Man Has A Fatal Heart Attack Following Over-Dosage of Medication in Kaiser Medical Malpractice Suit

The following blog is provided as an example of a Kaiser medical malpractice lawsuit to aid potential clients in how a lawsuit is examined and conduced. It is worth noting that situations similar to those described in this medical malpractice case could just as easily occur at any of the healthcare facilities in the area, such as UC Davis Medical Center, Mercy, Methodist, or Sutter.

(Please also note: the names and locations of all parties have been changed to protect the confidentiality of the participants in this personal injury lawsuit and its proceedings.)


According to Plaintiff: Decedent Van Ferry, age 59, a facilities manager and husband to Danielle Ferry, a 58-year-old homemaker, father to Kathy Ferry, age 30, Alex Ferry, age 29, Vanessa Ferry, age 27, and Marry Ferry, age 26, and grandfather to Natalia Ferry, age 9, was diagnosed with Graves disease in 1991. He underwent radiation iodine treatment, killing much of his thyroid gland. As a consequence, decedent became hypothyroid (insufficient production of thyroid hormone) and was started on synthetic thyroid replacement therapy. After several years of taking oral thyroid tablets and having lost health insurance, decedent stopped filling the prescriptions for the Synthroid.

In April 2009, after becoming a new member of defendant Kaiser Permanente Medical Group, decedent was seen by a new primary care physician who referred him to endocrinologist Dr. Valerie Names with Kaiser. Dr. Names examined decedent, obtained a medical history, and prescribed 200 mcg of Levothroid to be taken on a daily basis, with a return office visit scheduled for 33 days later on May 18, 2009. Decedent returned to Dr. Names on May 18, 2009, at which time he informed her that during the previous week he had been suffering “worsening chest pain and pressure.” He had lost 11 lbs, his heart rate was elevated from 72 to 97, his cholesterol was measured at 302, and he smoked a pack of cigarettes per day. Dr. Names ordered blood tests, which were returned the following day, May 19, 2009, after which she contacted decedent and reduced his prescription from 200 mcg per day to 137 mcg per day. During the very early hours of the following morning, decedent died of a massive heart attack.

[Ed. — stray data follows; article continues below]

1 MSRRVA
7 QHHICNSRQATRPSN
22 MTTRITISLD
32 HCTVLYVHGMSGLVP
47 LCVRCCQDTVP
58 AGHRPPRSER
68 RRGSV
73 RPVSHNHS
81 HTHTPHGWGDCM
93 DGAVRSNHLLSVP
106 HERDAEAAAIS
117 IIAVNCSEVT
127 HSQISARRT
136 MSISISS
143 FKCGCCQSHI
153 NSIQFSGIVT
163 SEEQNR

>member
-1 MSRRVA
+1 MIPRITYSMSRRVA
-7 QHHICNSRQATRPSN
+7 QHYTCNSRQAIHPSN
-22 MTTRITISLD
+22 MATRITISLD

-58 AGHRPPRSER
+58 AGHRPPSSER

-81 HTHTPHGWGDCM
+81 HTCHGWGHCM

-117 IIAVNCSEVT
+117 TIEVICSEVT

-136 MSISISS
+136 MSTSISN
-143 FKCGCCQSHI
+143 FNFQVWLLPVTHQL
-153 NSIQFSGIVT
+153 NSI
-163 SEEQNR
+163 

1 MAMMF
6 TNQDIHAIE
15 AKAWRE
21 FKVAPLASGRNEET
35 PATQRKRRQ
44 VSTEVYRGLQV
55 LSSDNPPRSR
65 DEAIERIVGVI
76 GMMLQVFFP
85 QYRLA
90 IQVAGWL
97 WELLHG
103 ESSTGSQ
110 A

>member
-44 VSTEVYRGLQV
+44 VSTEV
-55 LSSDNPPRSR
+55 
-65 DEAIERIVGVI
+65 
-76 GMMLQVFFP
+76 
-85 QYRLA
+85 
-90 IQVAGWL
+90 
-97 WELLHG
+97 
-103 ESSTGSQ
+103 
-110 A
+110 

For more information you are welcome to contact Sacramento personal injury lawyer, Moseley Collins.

Plaintiffs alleged that Dr. Names did not follow the manufacturer’s recommendations for dosage and administration of Levothroid. The recommended dose for patients over the age of 50 who had suffered from longstanding hypothyroidism (more than a few months) was 10 to 25 mcg per day to be followed within 2 to 3 weeks for re-evaluation and titration as necessary. Dr. Names admitted at deposition that adverse reactions to over-dosage of Levothroid in an individual with longstanding hypothyroidism included a new onset of angina, myocardial infarction, and cardiac arrest. Plaintiffs further alleged that on May 18, 2009, Dr. Names failed to recognize signs and symptoms of a new onset of unstable angina which required an immediate cardiac evaluation and/or referral, which ultimately would have saved decedent’s life.


According to Plaintiff: Death.


According to Plaintiff: Loss of love, comfort and society, along with lost income.

According to Plaintiff: Demand: $950,000 (last demand prior to arbitration); Offer: $700,000.
Verdict/Judgment: Arbitration
Verdict/Judgment Amount: $1,274,204
For more information you are welcome to contact Sacramento personal injury lawyer, Moseley Collins.

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